So this document--which the Pope commends for calling "memory to play its necessary part in the process of shaping a future" (7)--establishes three entirely separate categories:
1. Those who caused the Holocaust--irreligious Nazis with a godless scientism about race, who were anti-Christian as well as anti-Jewish.
2. Those who opposed the Holocaust--Pope Pius XII and bishops and other authorities encouraging their followers to act in accord with the church's teaching.
3. Those who did not oppose the Holocaust enough--Christians too fearful to follow their brave leaders. It is only in the name of this last category that the document expresses "penitence."
What is left out of this picture? To begin with, the bishops and priests who were supportive of the Nazis are expunged from the memory that Pope John Paul says is supposed to guide us into the future.
The [papal] nuncio to Berlin throughout the war, Archbishop Cesare Orsenigo, was a Nazi sympathizer, and far from the only friend of the Nazis in the hierarchy. The rector of the German College in Rome, Archbishop Alois Hudal, who was useful in dealing with the Nazis during their occupation of Rome, was another, and many members of Hitler's government, like Ernst von Weizsacker, the ambassador to the Vatican and an old acquaintance of the Pope [Pius XII], professed to be good Catholics. When Weizsacker was credited to the Vatican in 1943, the papal limousine that took him to his audience flew the papal flag and the swastika side by side, "in peaceful harmony," as Weizsacker noted proudly.2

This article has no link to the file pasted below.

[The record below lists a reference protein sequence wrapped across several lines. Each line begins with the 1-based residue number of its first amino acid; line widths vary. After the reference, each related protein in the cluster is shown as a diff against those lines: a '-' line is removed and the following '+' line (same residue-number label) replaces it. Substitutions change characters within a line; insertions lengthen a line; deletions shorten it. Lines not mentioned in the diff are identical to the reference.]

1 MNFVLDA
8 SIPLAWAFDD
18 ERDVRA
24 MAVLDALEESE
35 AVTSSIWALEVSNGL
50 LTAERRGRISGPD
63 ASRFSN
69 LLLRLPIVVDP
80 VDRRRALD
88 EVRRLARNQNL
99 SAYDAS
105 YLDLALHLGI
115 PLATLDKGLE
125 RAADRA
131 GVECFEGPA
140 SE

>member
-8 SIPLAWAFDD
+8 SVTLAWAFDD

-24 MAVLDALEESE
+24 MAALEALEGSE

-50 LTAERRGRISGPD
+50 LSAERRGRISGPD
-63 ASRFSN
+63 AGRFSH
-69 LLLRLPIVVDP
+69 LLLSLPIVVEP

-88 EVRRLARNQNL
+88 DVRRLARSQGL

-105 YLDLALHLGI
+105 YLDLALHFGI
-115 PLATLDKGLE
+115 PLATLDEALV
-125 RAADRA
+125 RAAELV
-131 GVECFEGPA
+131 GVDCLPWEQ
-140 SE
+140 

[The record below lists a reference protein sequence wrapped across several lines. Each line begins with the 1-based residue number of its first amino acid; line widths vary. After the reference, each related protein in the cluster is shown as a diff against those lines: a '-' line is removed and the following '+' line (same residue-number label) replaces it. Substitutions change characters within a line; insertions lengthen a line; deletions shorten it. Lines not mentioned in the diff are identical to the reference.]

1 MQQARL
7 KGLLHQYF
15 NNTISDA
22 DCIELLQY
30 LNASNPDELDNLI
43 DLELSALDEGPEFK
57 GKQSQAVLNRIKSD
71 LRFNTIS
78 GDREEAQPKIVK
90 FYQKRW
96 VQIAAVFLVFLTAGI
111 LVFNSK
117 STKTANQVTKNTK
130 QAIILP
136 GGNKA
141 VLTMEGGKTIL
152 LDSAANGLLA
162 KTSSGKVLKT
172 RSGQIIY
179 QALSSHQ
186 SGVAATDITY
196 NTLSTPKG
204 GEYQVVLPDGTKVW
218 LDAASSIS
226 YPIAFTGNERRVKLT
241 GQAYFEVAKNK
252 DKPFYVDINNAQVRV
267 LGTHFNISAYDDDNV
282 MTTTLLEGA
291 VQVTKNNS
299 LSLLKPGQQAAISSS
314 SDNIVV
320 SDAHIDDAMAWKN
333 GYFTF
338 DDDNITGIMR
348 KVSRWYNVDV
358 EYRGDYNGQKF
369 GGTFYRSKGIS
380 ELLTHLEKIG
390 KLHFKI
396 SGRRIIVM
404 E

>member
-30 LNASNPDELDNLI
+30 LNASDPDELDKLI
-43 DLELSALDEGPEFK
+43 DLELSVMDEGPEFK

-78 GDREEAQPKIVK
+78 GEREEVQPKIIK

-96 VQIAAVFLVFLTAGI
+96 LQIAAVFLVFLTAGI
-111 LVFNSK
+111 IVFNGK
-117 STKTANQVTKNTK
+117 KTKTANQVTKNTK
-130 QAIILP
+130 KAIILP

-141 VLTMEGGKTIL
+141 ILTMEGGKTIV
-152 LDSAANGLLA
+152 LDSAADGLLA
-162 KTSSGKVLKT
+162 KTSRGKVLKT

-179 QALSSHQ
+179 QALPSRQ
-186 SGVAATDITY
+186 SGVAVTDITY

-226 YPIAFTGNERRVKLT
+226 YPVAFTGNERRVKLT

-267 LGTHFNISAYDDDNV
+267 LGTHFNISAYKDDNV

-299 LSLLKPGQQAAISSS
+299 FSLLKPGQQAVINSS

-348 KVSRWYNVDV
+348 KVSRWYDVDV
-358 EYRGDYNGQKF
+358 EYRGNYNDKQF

1 Commission for Religious Relations with the Jews, We Remember: A Reflection on the Shoah, Vatican translation (Pauline Books, 1998), p. 14. Numerical references in my text are to pages of this edition.
2 Charles R. Morris, American Catholic: The Saints and Sinners Who Built America's Most Powerful Church (Times Books, 1997), p. 239. John F. Morley, a historian who is also a priest, concluded, on the basis of the extensive diplomatic correspondence between Orsenigo and the Vatican: "Whether aware or not, Orsenigo was indifferent to what happened to the Jews. His superiors in the [Vatican] Secretariat of State, however, were well informed, and yet they manifested no concern for the Jews." Morley, Vatican Diplomacy and the Jews During the Holocaust, 1939-1943 (KTAV Publishing House, 1980), p. 128.
Excerpted from Papal Sin by Garry Wills Copyright© 2000 by Garry Wills. Excerpted by permission of Doubleday Religion, a division of Random House, Inc. All rights reserved. No part of this excerpt may be reproduced or reprinted without permission in writing from the publisher
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